Ken, is it right thinking that we’re after? Is it not thinking that we’re after?

It’s scientifically proven that we have 60,000 to 80,000 thoughts a day. I’m not sure that it’s possible to not think. Pema Chodron talks about watching the tiger run. She says, “If you’re meditating and in your mind crap is hitting the fan in your life, all this crap is happening, that’s the tiger. The tiger is going to run.” If you ever try to close your eyes, “I’m not going to think.” You’re thinking. Saying that you’re thinking. For me, I stop and I focus everything I have, this beingness on the breath entering and leaving my nostrils. I focus everything I have on that point of my body thinking, “Breathe and let it go.”

I don’t know if it’s right thinking. I know that there is incredible magic. The woo-woo, foo-foo stuff is, “You can manifest.” There is this power. If we get all religious, Jesus said, “You’ll do even greater things than me once you tap into this power.” He was talking about learning how to shut your mind off. Learn how to chill. You don’t need marijuana and all that stuff. No judgment. If you do it, you do it. It’s not a necessity in life. You can go inside and find these gifts. I’m still looking. I found some magic, but I think there’s so much more that we’re not even aware of.

This is the place in this show where we’re going to pause and bring in the hookah or a big bong or something. You and I are going to do a Joe Rogan. You’d have a giant Rastafarian spliff and you carve a joint. I’m like, “Ken, what happened?” It seems like a good idea. I’m staying present. In this present moment, this seems like a good idea. For me, I can only come from what I know of myself. I can’t stop my thoughts. I can quiet my mind. Quieting the mind is a wonderful thing. I’m into peace. Peace in my mind. Peace in my body. Peace in my heart and my soul. Peace is not a thing like tranquility, stillness, serenity. It’s abundant. It’s everywhere. All at once accessible in any second and yet it is far from us at times. It is distant. You might think it didn’t exist at all.

PR Ken | Listening To God

Listening To God: We are God, and God is us. We are the cells that make up the body of God, that energy of the Creator.


There’s a story that I wrote about in a chapter in my book. It’s Chapter Six. It’s called Look Inside. There’s this old Hindu story about the gods all got together one day and they were ticked off that they had given the humans this free gift forever. The gift that they had given them was the ability to know the answer to any question they could ever have instantly. They saw that the humans were abusing the gift and not using it and all of these other things. They decided that the best thing to do would be to take it away from the humans and hide it. They have to do some work to find it.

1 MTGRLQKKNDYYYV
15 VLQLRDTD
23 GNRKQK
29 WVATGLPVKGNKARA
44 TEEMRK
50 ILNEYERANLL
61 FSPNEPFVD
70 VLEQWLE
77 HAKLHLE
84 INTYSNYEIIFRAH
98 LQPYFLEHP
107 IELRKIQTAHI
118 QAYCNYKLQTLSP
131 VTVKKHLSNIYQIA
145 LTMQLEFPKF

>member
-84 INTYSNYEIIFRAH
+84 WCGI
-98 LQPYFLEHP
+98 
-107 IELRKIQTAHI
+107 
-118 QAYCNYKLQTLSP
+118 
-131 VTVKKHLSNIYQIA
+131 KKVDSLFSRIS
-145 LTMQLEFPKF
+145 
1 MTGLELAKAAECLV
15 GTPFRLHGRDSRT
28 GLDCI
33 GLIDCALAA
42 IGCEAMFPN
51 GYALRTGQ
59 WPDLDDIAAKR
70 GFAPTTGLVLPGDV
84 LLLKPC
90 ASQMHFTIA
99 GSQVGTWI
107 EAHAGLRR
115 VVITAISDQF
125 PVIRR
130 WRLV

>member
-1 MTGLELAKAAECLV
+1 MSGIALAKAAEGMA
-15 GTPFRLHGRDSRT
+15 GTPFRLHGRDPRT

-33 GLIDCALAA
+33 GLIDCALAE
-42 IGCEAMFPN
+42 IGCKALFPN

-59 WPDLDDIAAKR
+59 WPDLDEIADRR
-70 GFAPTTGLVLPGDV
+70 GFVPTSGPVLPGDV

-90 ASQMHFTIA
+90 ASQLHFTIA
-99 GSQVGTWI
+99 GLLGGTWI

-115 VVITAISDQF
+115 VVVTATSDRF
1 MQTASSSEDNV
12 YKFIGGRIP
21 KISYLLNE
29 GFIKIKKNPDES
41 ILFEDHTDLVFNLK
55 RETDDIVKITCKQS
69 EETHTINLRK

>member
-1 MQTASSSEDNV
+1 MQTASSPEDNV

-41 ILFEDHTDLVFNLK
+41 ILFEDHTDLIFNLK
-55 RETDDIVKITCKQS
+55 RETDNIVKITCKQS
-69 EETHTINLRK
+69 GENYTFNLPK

One god said, “Let’s put it on the highest mountain on the planet.” They all thought, “They’ll learn how to climb. They’ll find it. That’s too easy.” Another one says, “Let’s bury it in the deepest part of the ocean.” “They’ll learn how to swim. They’ll find it too. It’s too easy.” The wisest god of all of them said, “Why don’t we hide it deep within the humans themselves? They’ll never think to look there.” It continues. The answers to everything that troubles us, everything that we have questions about, it’s there.

We are God and God is us. We are the cells that make up the body of God, that energy of the Creator. Whatever you call it, I choose to call it God. You can call it whatever. It doesn’t matter. That energy is part of all of us and we deny it. We live entire lifetimes denying it until the moment we’re taking our last breath and we go, “It’s beautiful.” You hear many people say in their last breath, he said or she said, “It’s beautiful.” That’s there. You don’t have to die to experience that. You need to die to maybe some of the beliefs you have. You don’t have to physically die to experience that. That’s what I’m looking for.